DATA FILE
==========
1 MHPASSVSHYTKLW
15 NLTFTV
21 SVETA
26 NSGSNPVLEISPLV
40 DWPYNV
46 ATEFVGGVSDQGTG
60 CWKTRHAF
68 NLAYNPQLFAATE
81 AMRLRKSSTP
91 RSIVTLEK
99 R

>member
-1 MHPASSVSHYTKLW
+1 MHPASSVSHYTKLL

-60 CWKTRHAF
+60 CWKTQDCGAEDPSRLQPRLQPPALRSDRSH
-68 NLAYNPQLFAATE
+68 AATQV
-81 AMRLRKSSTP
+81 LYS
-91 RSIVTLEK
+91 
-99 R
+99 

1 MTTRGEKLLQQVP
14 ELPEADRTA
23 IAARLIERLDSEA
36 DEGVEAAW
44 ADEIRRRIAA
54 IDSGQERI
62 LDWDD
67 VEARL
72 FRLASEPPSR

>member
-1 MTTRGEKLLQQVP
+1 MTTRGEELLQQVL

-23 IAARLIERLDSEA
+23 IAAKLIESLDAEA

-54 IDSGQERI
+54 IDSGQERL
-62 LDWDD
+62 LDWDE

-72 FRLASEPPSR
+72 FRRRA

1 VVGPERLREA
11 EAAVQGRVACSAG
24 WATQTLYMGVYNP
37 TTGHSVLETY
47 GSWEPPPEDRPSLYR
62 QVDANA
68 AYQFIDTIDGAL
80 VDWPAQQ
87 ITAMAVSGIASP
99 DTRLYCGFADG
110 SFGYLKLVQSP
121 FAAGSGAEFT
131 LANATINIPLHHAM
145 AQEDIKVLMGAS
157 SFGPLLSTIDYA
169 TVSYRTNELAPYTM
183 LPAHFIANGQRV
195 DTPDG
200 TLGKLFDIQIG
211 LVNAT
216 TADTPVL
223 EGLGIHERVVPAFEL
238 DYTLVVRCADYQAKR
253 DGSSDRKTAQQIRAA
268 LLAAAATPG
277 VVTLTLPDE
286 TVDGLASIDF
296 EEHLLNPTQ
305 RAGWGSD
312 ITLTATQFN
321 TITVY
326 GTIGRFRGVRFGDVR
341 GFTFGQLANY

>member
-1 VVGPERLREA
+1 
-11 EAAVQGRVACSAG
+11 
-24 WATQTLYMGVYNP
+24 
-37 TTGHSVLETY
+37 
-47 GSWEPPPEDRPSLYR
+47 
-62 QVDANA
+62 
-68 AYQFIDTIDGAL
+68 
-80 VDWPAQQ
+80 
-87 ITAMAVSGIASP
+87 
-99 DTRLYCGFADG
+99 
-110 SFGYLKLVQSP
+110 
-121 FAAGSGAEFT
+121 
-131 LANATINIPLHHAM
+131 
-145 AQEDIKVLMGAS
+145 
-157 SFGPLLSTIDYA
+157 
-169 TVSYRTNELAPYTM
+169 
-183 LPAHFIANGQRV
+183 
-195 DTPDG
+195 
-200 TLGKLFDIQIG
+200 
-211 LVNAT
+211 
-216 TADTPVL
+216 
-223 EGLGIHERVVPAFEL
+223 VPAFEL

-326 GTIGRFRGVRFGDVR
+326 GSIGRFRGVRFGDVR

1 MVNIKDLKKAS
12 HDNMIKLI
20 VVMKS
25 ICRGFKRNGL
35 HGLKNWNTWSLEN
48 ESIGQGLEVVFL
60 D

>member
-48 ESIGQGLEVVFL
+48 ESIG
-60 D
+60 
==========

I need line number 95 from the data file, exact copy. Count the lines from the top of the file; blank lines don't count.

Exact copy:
-87 ITAMAVSGIASP